• Clear and consistent messaging. All have anti-discrimination policies that include sexual orientation; 96 percent have anti-discrimination policies that include gender identity. All employees should be informed about these policies and repercussions for failing to adhere to them. For information on diversity training, visit www.BestPractices.DiversityInc.com/training.
  • Use of employee-resource groups. All of the DiversityInc Top 50 have LGBT (and ally) resource groups, up from 63 percent five years ago. These groups are valuable conduits to the community and keep leaders aware of legislative and other external concerns. Ninety percent of DiversityInc Top 50 CEOs meet regularly with ERG leaders. For information on employee-resource groups, visit www.BestPractices.DiversityInc.com/ergs and also see our webinar on employee-resource groups, featuring Aetna and MasterCard.

Is Your Company Using 5 Critical Practices to Increase Disability Self-Identification Rates?

The 2017 NOD Disability Employment Tracker results reveal the practices of top companies to achieve a disability workforce representation of four percent or more.

The 2018 Disability Employment Tracker™ is now open for enrollment. Complete the free and confidential survey by March 1, 2018 to receive a complimentary benchmarking Scorecard.

Read More Show Less

2017 DiversityInc Top 50 Competition Report Card Review

DiversityInc CEO Luke Visconti explains how to read the 2017 DiversityInc Top 50 Survey Report Card.

This webinar details how to read the 2017 DiversityInc Top 50 Survey Report Card. Each participating company receives a report card assessing its performance in key areas: Talent Pipeline, Talent Development, Leadership Commitment, Supplier Diversity, and Best Practices.

Read More Show Less

Memorial Day: What It Means, Why It's Not 'Veterans Day' and How to Approach Your Veterans

Memorial Day is not the day to say "Thank you" to a veteran — here's how to handle what may be a very difficult day for some veterans.

REUTERS

On Memorial Day, many well-intentioned people take time to tell the veterans in their lives, "Thank you for your service."

Read More Show Less

Asian American and Pacific Islander Heritage Month Timeline and Facts & Figures

Our timeline of Asian American achievements and detailed facts & figures serve as year-round educational tools.

This diversity-management resource offers insight to evolving workplace diversity, featuring a detailed timeline of Asian American events and the relevant demographics you need to know.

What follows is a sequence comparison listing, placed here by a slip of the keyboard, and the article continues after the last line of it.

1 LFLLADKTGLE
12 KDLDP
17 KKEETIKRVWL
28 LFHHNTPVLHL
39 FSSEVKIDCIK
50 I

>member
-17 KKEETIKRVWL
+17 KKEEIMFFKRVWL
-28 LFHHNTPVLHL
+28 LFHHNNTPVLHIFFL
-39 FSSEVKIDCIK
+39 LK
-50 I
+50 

Read More Show Less

Women's History Month Timeline and Facts & Figures

Our timeline of historic women's achievements and detailed facts & figures serve as a year-round educational tool.

National Women's History Month can trace its roots back to March 8, 1857, when women from New York City factories staged a protest over working conditions. International Women's Day was first observed in 1909, but it wasn't until 1981 that Congress established National Women's History Week to be commemorated the second week of March. In 1987, Congress expanded the week to a month.

Read More Show Less

Black History Month Timeline and Facts & Figures

DiversityInc provides a downloadable list of the important dates and relevant data surrounding Black History Month.

Black History Month is a time to commemorate achievement. DiversityInc provides a list of the important dates and relevant demographics you need to know.

Read More Show Less

Veterans Day Timeline and Facts & Figures

Check out our Timeline and Facts & Figures to learn about the history of veterans, as well as veterans in the present.

REUTERS

Veterans Day is on November 11. It was first established in 1919 by President Woodrow Wilson. At this time it was called Armistice Day and was created to remember "the heroism of those who died in the country's service." Congress declared Armistice Day a federal holiday in 1938. President Dwight Eisenhower signed the legislation that changed the name to Veterans Day in 1954.

Read More Show Less